Voters raise their hands during the Chesterville Town Meeting at the fire station Monday, with chairs set 6 feet apart to maintain social distancing. Moderator and Selectboard Chairman Edward Hastings IV stands at the front of the room. Pam Harnden/Livermore Falls Advertiser

CHESTERVILLE — Despite an effort to stop a vote on the budget Monday night at the Town Meeting, the spending plan was approved for nearly $2.4 million.

Several town officials and residents had been concerned that the meeting would violate the governor’s order on gatherings, and that some residents might choose not to attend. A few others were concerned about the budget itself.

A motion to recess the meeting failed with 14 in favor and 19 opposed.

Selectperson Tiffany Estabrook said she wasn’t comfortable voting with the number of people present.

Selectperson John Archer noted there were 44 voting residents at the meeting, held in the fire station to allow for social distancing.

“There were 48 last year,” he said.

“The world is run by those who show up. There are people here who usually aren’t,” ballot clerk Linda Grippe said.

Resident Kathy Gregory said she thought the proposed budget was obsolete, with some departments perhaps needing more money and others less.

“The financial situation is very different now. Neighbors are struggling,” she said.

Voters approved the municipal budget of almost $1.12 million, up $70,000 from 2019, with $1.09 million for Regional School Unit 9 and $128,220 for county taxes bringing the total budget to almost $2.4 million.

One of the biggest increases was for capital roads projects. The selectpersons and Budget Committee recommended $262,300 with $200,000 from taxation, $41,956 from Local Roads Assistance Project funds and $20,344 carried forward. The Road Committee recommended $400,000 with an additional $137,961 from taxation.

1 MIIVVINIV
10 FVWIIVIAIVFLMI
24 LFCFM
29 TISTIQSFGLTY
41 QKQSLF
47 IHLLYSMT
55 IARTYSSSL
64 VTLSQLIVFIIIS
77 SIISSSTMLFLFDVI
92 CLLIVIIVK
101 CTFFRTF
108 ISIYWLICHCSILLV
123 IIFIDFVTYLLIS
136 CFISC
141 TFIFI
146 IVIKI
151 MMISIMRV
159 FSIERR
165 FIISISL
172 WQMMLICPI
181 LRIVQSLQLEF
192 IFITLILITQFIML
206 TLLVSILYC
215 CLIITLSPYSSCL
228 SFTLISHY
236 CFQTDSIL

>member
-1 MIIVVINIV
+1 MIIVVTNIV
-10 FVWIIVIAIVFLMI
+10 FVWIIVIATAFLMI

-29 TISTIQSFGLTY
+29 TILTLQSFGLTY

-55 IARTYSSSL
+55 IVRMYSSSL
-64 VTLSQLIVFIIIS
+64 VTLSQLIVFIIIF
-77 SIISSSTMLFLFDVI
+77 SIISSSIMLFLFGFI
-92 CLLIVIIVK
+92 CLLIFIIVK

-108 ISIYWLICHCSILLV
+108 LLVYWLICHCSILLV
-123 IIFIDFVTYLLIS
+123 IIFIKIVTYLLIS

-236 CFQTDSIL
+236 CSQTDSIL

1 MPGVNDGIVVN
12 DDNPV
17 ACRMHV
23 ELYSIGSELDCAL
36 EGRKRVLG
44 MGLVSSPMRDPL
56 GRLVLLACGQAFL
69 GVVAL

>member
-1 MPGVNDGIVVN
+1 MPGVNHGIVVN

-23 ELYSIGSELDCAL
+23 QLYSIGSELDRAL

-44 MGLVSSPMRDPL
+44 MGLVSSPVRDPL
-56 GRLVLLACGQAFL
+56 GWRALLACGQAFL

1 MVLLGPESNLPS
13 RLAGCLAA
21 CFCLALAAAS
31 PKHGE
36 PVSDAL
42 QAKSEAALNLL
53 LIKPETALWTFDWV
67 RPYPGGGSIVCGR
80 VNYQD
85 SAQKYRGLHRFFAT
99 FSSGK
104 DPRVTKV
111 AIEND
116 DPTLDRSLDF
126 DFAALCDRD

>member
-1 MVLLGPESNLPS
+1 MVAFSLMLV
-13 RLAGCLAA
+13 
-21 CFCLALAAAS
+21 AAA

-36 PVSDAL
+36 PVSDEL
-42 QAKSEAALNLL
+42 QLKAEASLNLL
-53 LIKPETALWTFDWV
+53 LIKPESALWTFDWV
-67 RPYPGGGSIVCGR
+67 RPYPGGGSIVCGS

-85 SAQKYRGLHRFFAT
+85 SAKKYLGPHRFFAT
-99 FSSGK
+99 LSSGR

The Road Committee said it would cost that much to rebuild some roads, while selectpersons tried to stay in line with what had been done in the past, Archer said.

“Asphalt prices have increased. Less work will be done with the amount budgeted,” resident Tim LeSiege said.

Treasurer Erin Norton noted if the larger amount passed, the town would be $192,000 over the state’s tax levy limit.

“It’s a big increase,” she said.

A motion on the $262,300 amount was amended to $300,000.

Voters approved raising $100,000 from taxation last year, $25,000 more than proposed.

One resident noted the bridge-like culverts on the Sandy River Road will fail in one to three years.

“If we don’t fix them now, the town would have to pay significantly more,” he said.

The amendment passed, 13 for and 12 against. The amended motion passed, 12 to seven.

Voters approved $155,000 to purchase a used fire truck and $18,432 to make the first payment this year. Deferring payment to next year would have added $630 to each payment.

Voters chose not to raise $23,450 for fire station roof repairs after Archer said the roof could wait a year.

“If we wait, will the prices go up?” LeSiege asked.

There was much debate on ordinance and bylaw articles for which public hearings had been held previously. The regular land use ordinance passed 21 to 17. The bylaws of the Board of Selectmen failed, 15 to 19.

In the municipal elections held Friday, May 29, candidates ran unopposed to fill four selectperson seats. Guy Iverson was voted in for a three year term, John Archer for two years remaining on a three year term, Linda Bauer for one year remaining on a three year term and Scott Gray for a one year position.

Archer and Bauer were sworn in prior to the close of the meeting. Iverson did not attend and Gray left partway through the meeting.


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